Drash on Parashat Bo 2018

Drash on Parashat Bo

Rabbi Aviva Kipen
Progressive Judaism Victoria



We are familiar with the imperative form of verbs from an earlier parasha, Lech Lecha (Gen 12:1-17:27 Plaut p91). “Lech - Go!” is the commanded form of the act of going, of walking. So the idea of its opposite in this week’s portion, “Bo – Come!” also in the imperative form, is a related pairing. Certainly T’NaKh is full of comings and goings.

With the preamble “vayomer Adonai el Avram” (p91), Avram is told to go from the threefold reassurance of his home. The Hebrew matches the form of the command enjoined upon Moshe this week, “Vayomer Adonai el Moshe -Then the Eternal One said to Moses” (Ex 10:1 Plaut p406). The plagues have been arriving to vex the Egyptians (the 2018 sedarim based on the outcome, are not so far away in our diaries.) But the translation in Plaut misses a Hebrew conundrum with which we are confronted in the next word of Bo.

Previously in Va’eira, Moshe is commanded (Ex 7:15 Plaut 385) “Lech el Par’oh – Go to Pharaoh”. No question: he is not with the king and is being sent towards him to impress God’s power with the snake display and thereafter to threaten the plague of blood. But after much shuttling to and fro, in this week’s sedra Plaut renders God’s instruction to Moshe “BO el par’oh – come to Pharaoh” as “Go.” Apart from dismissing the transposition of come bo and go lech as an ancient copyist’s error, where then was Moshe? As a piece of stage direction it seems confusing. Did Moshe enjoy princely entitlements that meant he could come into the court without summons? (Echoes of Queen Esther’s risk in the court of Achashverosh remind us that royal protocol requires proper arrangements for access.)

Which is the correct perspective? If you were directing the humans in a reenactment, how would you handle the character of The Spirit of God in a staged depiction of the story? If God were a cast member in the drama, where would The Divine be standing as the opening scene of Bo begins? God has hardened the heart of the Pharaoh and will continue to do so. Moshe had been advised of this prospect in Va’eira and God’s warning was palpable for him and Aharon.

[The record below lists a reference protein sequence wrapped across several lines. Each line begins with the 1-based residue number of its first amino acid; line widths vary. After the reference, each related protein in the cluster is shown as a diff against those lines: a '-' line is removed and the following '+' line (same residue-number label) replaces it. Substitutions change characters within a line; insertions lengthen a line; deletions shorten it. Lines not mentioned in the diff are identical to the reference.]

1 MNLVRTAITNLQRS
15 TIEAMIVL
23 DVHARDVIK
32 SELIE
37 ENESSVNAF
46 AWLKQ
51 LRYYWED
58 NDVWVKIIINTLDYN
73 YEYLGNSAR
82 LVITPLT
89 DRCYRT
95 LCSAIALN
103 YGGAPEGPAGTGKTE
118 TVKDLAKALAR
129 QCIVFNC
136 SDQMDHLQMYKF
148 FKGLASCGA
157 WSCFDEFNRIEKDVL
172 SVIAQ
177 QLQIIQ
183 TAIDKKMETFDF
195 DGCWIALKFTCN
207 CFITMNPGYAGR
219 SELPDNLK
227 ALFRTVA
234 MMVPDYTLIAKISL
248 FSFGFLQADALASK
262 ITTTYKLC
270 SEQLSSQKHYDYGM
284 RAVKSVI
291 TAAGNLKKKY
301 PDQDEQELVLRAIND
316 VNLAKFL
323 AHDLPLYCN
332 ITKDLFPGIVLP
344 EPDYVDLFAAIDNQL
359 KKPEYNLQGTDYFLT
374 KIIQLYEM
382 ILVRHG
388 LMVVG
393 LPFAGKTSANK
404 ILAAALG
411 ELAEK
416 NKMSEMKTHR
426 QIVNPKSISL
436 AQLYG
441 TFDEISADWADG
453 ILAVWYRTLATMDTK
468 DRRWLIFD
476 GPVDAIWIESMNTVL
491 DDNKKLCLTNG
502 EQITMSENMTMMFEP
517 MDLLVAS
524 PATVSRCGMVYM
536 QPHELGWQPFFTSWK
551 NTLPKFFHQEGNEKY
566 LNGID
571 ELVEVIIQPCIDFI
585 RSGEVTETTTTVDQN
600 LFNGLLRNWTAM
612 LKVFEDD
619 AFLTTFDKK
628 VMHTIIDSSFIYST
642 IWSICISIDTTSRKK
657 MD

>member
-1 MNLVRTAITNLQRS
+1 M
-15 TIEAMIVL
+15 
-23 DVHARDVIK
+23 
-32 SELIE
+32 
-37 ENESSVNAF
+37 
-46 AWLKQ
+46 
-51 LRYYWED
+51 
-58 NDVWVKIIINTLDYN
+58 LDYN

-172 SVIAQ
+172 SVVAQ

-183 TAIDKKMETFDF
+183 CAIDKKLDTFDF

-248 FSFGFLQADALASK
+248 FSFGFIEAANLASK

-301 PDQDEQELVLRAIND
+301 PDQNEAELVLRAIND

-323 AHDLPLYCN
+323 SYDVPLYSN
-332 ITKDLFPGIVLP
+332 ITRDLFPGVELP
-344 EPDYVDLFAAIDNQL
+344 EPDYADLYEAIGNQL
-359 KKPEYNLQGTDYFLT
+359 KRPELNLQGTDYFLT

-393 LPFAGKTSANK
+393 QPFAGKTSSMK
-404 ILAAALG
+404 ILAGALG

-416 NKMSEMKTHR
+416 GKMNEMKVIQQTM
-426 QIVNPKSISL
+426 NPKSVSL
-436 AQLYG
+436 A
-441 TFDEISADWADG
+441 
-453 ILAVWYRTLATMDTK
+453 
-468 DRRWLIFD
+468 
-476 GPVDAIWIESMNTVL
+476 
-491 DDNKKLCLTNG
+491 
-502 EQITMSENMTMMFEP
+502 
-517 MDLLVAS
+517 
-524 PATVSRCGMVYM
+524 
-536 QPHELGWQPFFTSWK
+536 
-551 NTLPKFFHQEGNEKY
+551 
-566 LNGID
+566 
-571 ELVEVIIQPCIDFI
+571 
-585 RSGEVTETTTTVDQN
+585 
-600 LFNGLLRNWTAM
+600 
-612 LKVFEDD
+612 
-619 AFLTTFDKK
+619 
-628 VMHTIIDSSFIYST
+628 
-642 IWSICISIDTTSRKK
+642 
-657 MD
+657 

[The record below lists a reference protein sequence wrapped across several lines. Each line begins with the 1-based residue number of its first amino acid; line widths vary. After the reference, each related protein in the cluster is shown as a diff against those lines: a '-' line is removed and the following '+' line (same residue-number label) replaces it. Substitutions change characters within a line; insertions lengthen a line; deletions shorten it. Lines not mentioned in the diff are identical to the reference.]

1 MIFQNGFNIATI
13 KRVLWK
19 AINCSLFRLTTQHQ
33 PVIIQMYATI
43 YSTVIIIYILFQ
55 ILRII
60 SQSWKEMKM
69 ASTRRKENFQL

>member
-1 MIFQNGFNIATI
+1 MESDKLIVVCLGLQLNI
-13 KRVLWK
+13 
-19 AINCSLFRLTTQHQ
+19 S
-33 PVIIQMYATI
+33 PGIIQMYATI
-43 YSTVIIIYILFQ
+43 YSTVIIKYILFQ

As the plagues and portents have been unfolding, who is being tested here? Are Moshe’s patience and courage lagging? If Pharaoh’s heart has been made heavier and heavier by God, then whose resolve is under greater scrutiny? Is it Moshe? Might God’s stage presence lurk just behind the throne, facing Moshe, coaxing despite what he has been warned will be a visible worldly failure, so that God’s other-worldly power will be of impact? Is God testing Moshe’s resolve in the face of a temporarily hopeless task, so that his resolve will inspire God’s people (both Hebrews and the multitude who leave with them) to scramble despite their great terror when the final plague has hit?

Plaut’s translation invites us to wonder how we sometimes gloss over the details of the Hebrew text. It also invites us to be critical enough of our own readings not to miss the subtleties of God’s place in our complex narratives. Where we stand in relation to God’s place in our lives may determine whether we stay or go in the face of life challenges, seeming failures and short-term errors. If God’s place in each of our current stories seems hard to find, ask ‘Am I coming towards or walking away from a challenge that seems overwhelming?’ Life will bring challenge. Let it COME! Let’s GO and meet it, come what may.

© Aviva Kipen 2018


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